Chapter 584, Laws 1907 (section 1953n, St. 1898), reads as follows: “Every life insurance company doing business in this state, or having in force any policies issued or delivered therein, shall annually furnish the report required by section 1954 and with such report separately for its participating and nonparticipating business and its ordinary and industrial business a statement exhibiting the gains and losses separately for the first year's business and for the total business of the company upon blanks prepared by the commissioner in substantially the form heretofore required. Where a separate account of any items required on such statement shall not be kept as to the participating and nonparticipating or ordinary and industrial business of any company, such statement shall state what proportion of such items is apportioned to each kind of such business. Such company shall also furnish such other information in regard to said matters as the commissioner of insurance may require.” Section 1954, St. 1898, as amended by chapter 237, Laws 1903, and chapter 597, Laws 1907, requires every life insurance company doing business in Wisconsin to file, on or before March 1st in each year, in the office of the insurance commissioner, an annual statement, giving a complete and accurate account of its business and financial condition, verified in a manner prescribed, and covering the year ending on the preceding 31st day of December. The statute then enumerates the items of information that must be embodied in the statement, being 34 in number. For failure to file such report by March 1st in each year a penalty of $500 is provided, and for failure to file thereafter a further penalty of $500 per month is imposed while such company shall have any policy in force in this state, until the statement is filed. Prior to the time chapter 597, Laws 1907, went into effect, the cumulative penalty was effective for every month the insurance corporation continued to transact business in the state until the statement was filed. Chapter 597, Laws 1907, became effective on the same day as chapter 584. Chapter 483, Laws 1907, section 1955 o--5, reads: “Any corporation violating any of the provisions of the laws of this state relating to insurance shall, where no other penalty is prescribed, be punished by a fine of not more than five thousand dollars and any person violating any of the provisions of the laws of this state relating to insurance shall, where no other penalty is prescribed, be punished by a fine of not more than one thousand dollars, or by imprisonment in the county jail not exceeding one year, or by both such fine and imprisonment.” It will be observed that the report required by section 1954 must be made by companies doing business within the state, and that the report required by section 1953n must be made by companies doing business within the state, or having in force any policies issued or delivered therein. It will be further observed that section 1953n prescribes no penalty for its violation, and that section 1955 o--5, which became effective on the same day, provides that any corporation violating any laws of the state relative to insurance, where no other penalty is prescribed, shall be punished by a fine not exceeding $5,000, and that any person violating such laws may be punished by fine or imprisonment, or both.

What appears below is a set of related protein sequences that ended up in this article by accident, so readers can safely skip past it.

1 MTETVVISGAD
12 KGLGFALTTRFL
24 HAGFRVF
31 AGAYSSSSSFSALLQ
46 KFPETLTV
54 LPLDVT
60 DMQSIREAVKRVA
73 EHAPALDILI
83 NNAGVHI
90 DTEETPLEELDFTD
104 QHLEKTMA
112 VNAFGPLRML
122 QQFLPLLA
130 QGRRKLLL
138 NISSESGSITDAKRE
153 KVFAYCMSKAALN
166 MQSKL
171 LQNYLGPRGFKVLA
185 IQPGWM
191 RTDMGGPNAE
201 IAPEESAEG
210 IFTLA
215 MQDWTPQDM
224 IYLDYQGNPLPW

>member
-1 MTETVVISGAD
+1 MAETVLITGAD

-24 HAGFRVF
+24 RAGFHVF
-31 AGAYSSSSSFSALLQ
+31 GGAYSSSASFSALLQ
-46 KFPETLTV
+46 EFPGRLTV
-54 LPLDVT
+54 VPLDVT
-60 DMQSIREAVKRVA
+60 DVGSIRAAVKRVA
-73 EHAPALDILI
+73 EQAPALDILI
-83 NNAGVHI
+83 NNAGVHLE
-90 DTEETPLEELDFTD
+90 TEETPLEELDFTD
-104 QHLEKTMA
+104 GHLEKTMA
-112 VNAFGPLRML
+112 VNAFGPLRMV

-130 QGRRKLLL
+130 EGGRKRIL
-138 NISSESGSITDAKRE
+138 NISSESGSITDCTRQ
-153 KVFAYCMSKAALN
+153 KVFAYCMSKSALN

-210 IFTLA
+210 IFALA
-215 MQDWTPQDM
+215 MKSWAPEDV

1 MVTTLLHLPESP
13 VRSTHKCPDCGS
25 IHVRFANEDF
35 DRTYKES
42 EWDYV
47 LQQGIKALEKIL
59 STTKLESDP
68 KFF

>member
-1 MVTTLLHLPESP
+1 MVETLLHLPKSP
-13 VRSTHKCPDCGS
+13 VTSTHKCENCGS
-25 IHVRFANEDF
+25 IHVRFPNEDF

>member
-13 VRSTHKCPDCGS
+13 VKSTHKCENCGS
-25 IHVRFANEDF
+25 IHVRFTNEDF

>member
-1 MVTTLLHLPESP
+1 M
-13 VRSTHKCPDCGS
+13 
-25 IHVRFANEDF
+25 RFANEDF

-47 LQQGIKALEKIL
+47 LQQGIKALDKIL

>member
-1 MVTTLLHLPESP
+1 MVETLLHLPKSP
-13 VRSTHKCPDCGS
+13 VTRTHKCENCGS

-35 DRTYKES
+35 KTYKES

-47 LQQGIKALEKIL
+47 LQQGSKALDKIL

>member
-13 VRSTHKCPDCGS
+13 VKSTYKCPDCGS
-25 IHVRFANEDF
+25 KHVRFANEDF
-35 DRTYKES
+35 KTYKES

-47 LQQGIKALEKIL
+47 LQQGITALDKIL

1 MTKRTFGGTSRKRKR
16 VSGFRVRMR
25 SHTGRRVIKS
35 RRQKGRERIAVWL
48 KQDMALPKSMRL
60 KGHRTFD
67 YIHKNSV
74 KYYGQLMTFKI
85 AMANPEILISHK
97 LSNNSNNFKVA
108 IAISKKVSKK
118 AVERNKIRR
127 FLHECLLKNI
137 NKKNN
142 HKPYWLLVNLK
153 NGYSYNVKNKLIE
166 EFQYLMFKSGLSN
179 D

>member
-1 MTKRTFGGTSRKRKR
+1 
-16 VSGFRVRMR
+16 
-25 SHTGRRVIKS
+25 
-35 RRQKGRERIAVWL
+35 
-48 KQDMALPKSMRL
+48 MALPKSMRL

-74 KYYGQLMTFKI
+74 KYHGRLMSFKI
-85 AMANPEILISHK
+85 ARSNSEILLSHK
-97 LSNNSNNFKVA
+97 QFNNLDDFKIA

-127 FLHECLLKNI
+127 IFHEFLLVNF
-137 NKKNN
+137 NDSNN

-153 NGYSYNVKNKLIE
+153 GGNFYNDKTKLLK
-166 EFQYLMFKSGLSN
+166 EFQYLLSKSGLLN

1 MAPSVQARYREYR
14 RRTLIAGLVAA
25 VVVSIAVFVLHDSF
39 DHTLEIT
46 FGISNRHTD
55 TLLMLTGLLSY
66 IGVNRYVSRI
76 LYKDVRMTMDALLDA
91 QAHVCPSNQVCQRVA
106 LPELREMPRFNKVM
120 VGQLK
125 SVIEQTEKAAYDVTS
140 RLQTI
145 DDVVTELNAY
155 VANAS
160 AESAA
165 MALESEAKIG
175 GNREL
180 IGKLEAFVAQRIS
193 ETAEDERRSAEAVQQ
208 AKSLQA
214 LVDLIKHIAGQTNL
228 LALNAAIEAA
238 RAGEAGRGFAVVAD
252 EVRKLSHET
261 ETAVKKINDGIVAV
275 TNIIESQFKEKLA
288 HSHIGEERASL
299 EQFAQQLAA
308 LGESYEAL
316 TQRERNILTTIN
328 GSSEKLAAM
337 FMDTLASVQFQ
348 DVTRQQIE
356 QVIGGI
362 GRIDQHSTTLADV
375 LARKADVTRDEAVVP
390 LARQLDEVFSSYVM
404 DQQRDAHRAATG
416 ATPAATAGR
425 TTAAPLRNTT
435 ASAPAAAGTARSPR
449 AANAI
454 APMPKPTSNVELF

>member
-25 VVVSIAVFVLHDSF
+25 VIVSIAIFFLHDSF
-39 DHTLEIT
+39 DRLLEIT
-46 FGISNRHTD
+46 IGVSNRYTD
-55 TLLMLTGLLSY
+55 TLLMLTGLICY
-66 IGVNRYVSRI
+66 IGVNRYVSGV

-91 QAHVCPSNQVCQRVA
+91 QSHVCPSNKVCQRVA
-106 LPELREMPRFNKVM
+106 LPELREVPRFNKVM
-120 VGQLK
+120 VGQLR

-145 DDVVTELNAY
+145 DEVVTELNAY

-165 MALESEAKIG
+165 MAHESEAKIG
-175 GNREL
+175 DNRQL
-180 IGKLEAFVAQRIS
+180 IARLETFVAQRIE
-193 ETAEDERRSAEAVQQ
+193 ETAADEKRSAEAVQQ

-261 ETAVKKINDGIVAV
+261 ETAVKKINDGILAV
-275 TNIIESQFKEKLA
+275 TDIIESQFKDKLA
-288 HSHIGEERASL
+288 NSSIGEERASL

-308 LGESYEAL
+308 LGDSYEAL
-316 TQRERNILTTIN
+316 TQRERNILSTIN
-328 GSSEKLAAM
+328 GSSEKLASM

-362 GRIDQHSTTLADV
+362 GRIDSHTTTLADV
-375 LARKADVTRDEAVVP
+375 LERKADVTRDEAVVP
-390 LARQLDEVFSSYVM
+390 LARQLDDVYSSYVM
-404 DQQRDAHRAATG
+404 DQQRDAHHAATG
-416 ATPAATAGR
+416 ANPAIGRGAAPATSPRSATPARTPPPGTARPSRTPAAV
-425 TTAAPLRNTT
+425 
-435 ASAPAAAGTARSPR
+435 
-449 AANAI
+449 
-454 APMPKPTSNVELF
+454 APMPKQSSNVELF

It is contended by the state that the defendant violated the provisions of sections 1953n and 1954, St. 1898, and that the penalty provided for in section 1954 is not only applicable to the latter statute, but also to a violation of section 1953n, and that both statutes are valid laws. The defendant, on the contrary, urges that section 1954 has no application to it because it is not doing business in the state, and was not at the time it was required to file a report under that section on March 1, 1908. As to section 1953n, it is argued that it impairs the obligation of contracts, and is violative of the defendant's rights as guaranteed by the fourteenth amendment to the federal Constitution, and that in any event the action will not lie because the penalty sued for cannot be recovered, for the reason that it is not applicable to section 1953n. The view we have taken of the case necessitates a discussion of but two questions: (1) Did the defendant violate the provisions of section 1954 by failing to comply therewith; and (2) can the penalty prescribed by section 1954 be recovered for a violation of the provisions of section 1953n?